LGS called me and said he just got an 1892 in 22lr in on consignment. He is holding it for me to take a look at it and said it was in good condition. Never had an 1892 so what should I be looking for? He's asking $375, thanks.
I don't know what to tell you to look for other than the obvious that you would look for on any used gun, but for the price they are asking it would have to be a boat anchor to not be worth the asking price. We want to see pictures when you get it home.
Works basically like a 39A, but isn't a takedown, just a side plate to remove. For the price, even if the barrel needs reclining I would probably buy it. Assuming it hasn't been bent into a U. They usually go for double that plus.
Just picked it up and it is way cool!! Front sight is slightly bent but all in all it's in pretty good shape. Most of the case color is gone and a nice patina covers the rest of the metal. Wood is pretty good with some finish gone on the butt stock and a small chip gone on the bottom of BS with normal W&T for a 100 year old gun. No cracks or major gouges, butt plate is cracked with a small piece missing, rear sight is gone but has plug, and most of the screws have been messed with, but otherwise a neat old 1892. Trying to figure out dom, serial # is 405327. I forgot to mention that it has a really neat old tang sight, which looks to be a Marbles....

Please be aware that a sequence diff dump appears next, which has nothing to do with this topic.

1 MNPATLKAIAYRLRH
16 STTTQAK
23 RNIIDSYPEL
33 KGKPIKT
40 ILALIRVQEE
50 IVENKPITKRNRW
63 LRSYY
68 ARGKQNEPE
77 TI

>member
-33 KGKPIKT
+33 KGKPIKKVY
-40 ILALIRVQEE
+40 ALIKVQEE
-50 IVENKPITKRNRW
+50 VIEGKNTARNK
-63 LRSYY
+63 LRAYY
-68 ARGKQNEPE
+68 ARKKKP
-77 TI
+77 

Thanks for the link Swany, but I thought that I'd try to get a hold of George Barnes in Amarillo Texas, as I heard that he is a very reputable person to deal with for used gun parts.....(sorry, couldn't help myself)! However, you mentioned that I should "get to work on it". I was thinking of buying a new butt plate and shooting it like I stole it, and someone else was making the payments! What were you thinking??
Take it down in as many pieces as you can, get to know the rifle, clean it up and put it back together. Lot of over 100 year old dirt in that gun. You might learn to like it a lot better.
One thing is that you can actually repair a lot of them screw slot damages done in years past if you're handy enough with tools and such. I can't count the screws I've restored. Just by building a jig or screwing them into a hard piece of wood and tapping the damaged slots and restoring them. It takes a long time but 100 year old screws sometimes just can not be bought or made easy enough.
It also gives you a reason to buy more tool toys that will work for you on other projects.